I found this on G+ just now… Amazing what you can do with python!
A python application that detects and highlights the heart-rate of an individual (using only their own webcam) in real-time. Touchless pulse measurement.
Sure you can’t post comments – not yet, but I’m working on it. We had a rash of bad posts long ago from multiple spammers and I had to disable posts and even membership to this site. Since the wordpress upgrade, I’ve noticed many great plugins to all but eliminate these bad actors.
Want to test your RaspberryPi Distro? In my case I tested the wheezy-rasbian, but you can test others like archlinuxarm, openelec, etc. Simply replace the image file with that of your choice. I normally cd to the directory holding my RPI images and run the command from there.
Just install qemu then issue this command as a user:
qemu-system-arm -kernel kernel-qemu -cpu arm1176 -m 256 -M versatilepb \ -no-reboot -serial stdio -append "root=/dev/sda2 panic=1" -hda \ 2012-09-18-wheezy-raspbian.img
I sent a short email to Larry and Tom from the Going Linux podcast (back in April 2010) and it got airtime on the live radio show Computer America. I was listening to Going Linux podcast #103 and heard M.G.A.L.U.G mentioned as the first email in the listener feedback section. Wow!
Go have yourself a listen and welcome to those listeners who decided to check out our site. If you happen to be in the area the 3rd Saturday of any month, stop by between 2-4pm at the Atlanta Bread Company in Warner Robins, GA and say you heard about us on the Going Linux podcast.
That’s what the Washington Post says in this article. Of course Linux users have known Linux was safer, and now the rest of the world knows.
Dec 9, 2008, 17 :05 UTC
What follows is a blog posting from Helios’ blog…
When will our Educators Learn?
“Mr. Starks, I am sure you strongly believe in what you are doing but I cannot either support your efforts or allow them to happen in my classroom. At this point, I am not sure what you are doing is legal. No software is free and spreading that misconception is harmful. These children look up to adults for guidance and discipline. I will research this as time allows and I want to assure you, if you are doing anything illegal, I will pursue charges as the law allows.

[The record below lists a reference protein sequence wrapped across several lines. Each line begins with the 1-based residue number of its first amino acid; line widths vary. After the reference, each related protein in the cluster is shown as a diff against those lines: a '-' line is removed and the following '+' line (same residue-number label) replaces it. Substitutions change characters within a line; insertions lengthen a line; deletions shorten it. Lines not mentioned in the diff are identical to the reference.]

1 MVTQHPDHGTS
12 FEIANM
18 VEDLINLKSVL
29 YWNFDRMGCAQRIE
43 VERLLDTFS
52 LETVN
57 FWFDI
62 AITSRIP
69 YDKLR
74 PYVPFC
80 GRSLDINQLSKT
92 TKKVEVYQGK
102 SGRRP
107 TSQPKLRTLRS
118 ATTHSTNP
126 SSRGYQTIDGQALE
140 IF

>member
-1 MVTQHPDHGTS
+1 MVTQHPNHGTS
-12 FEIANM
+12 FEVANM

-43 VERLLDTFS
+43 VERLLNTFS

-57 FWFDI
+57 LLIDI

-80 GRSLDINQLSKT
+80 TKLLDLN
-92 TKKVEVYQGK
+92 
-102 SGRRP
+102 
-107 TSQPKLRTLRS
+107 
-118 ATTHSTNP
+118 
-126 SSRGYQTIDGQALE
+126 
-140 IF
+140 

Mr. Starks, I along with many others tried Linux during college and I assure you, the claims you make are grossly over-stated and hinge on falsehoods. I admire your attempts in getting computers in the hands of disadvantaged people but putting linux on these machines is holding our kids back.”This is a world where Windows runs on virtually every computer and putting on a carnival show for an operating system is not helping these children at all. I am sure if you contacted Microsoft, they would be more than happy to supply you with copies of an older verison of Windows and that way, your computers would actually be of service to those receiving them…” Click for the Complete Story
Yet again, don’t we all wish we could fly? Linux gives us wings…This Video was on Youtube for a while. It is a mashup of the April 1, 2008 BBC joke. You would be able to enjoy this on Youtube, but they are a bunch of babies, caving into the BBC and other groups out there.
This video was removed due to “copyright violation”, though it is fully covered under the fair use doctrine as it is a parody or mashup of the original work. The video is available upon request at our LUG meetings. You can also find it elsewhere on the web if you search long and hard.